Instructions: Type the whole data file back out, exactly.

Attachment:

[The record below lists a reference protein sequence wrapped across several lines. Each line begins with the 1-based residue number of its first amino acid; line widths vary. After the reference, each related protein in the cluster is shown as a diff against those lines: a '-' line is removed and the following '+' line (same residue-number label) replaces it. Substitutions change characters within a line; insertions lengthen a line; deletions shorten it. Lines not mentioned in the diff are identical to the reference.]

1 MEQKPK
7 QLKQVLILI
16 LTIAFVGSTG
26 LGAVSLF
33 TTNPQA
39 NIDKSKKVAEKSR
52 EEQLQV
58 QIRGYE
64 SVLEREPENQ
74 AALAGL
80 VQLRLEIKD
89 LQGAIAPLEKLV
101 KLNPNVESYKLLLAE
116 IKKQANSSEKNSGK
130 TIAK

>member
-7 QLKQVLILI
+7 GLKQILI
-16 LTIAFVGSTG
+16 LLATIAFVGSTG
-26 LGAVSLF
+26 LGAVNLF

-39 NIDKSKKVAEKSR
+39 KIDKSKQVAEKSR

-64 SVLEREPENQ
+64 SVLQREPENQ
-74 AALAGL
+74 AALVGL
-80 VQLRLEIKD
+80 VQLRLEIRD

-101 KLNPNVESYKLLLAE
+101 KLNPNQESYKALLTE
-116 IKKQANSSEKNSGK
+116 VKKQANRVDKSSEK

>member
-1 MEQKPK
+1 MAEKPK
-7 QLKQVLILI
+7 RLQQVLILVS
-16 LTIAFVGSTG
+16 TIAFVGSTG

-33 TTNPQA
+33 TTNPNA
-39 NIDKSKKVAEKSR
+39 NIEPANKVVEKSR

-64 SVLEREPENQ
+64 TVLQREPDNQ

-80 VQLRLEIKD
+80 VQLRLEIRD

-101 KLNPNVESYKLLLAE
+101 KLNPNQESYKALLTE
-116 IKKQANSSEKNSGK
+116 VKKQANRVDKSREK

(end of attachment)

[The record below lists a reference protein sequence wrapped across several lines. Each line begins with the 1-based residue number of its first amino acid; line widths vary. After the reference, each related protein in the cluster is shown as a diff against those lines: a '-' line is removed and the following '+' line (same residue-number label) replaces it. Substitutions change characters within a line; insertions lengthen a line; deletions shorten it. Lines not mentioned in the diff are identical to the reference.]

1 MEQKPK
7 QLKQVLILI
16 LTIAFVGSTG
26 LGAVSLF
33 TTNPQA
39 NIDKSKKVAEKSR
52 EEQLQV
58 QIRGYE
64 SVLEREPENQ
74 AALAGL
80 VQLRLEIKD
89 LQGAIAPLEKLV
101 KLNPNVESYKLLLAE
116 IKKQANSSEKNSGK
130 TIAK

>member
-7 QLKQVLILI
+7 GLKQILI
-16 LTIAFVGSTG
+16 LLATIAFVGSTG
-26 LGAVSLF
+26 LGAVNLF

-39 NIDKSKKVAEKSR
+39 KIDKSKQVAEKSR

-64 SVLEREPENQ
+64 SVLQREPENQ
-74 AALAGL
+74 AALVGL
-80 VQLRLEIKD
+80 VQLRLEIRD

-101 KLNPNVESYKLLLAE
+101 KLNPNQESYKALLTE
-116 IKKQANSSEKNSGK
+116 VKKQANRVDKSSEK

>member
-1 MEQKPK
+1 MAEKPK
-7 QLKQVLILI
+7 RLQQVLILVS
-16 LTIAFVGSTG
+16 TIAFVGSTG

-33 TTNPQA
+33 TTNPNA
-39 NIDKSKKVAEKSR
+39 NIEPANKVVEKSR

-64 SVLEREPENQ
+64 TVLQREPDNQ

-80 VQLRLEIKD
+80 VQLRLEIRD

-101 KLNPNVESYKLLLAE
+101 KLNPNQESYKALLTE
-116 IKKQANSSEKNSGK
+116 VKKQANRVDKSREK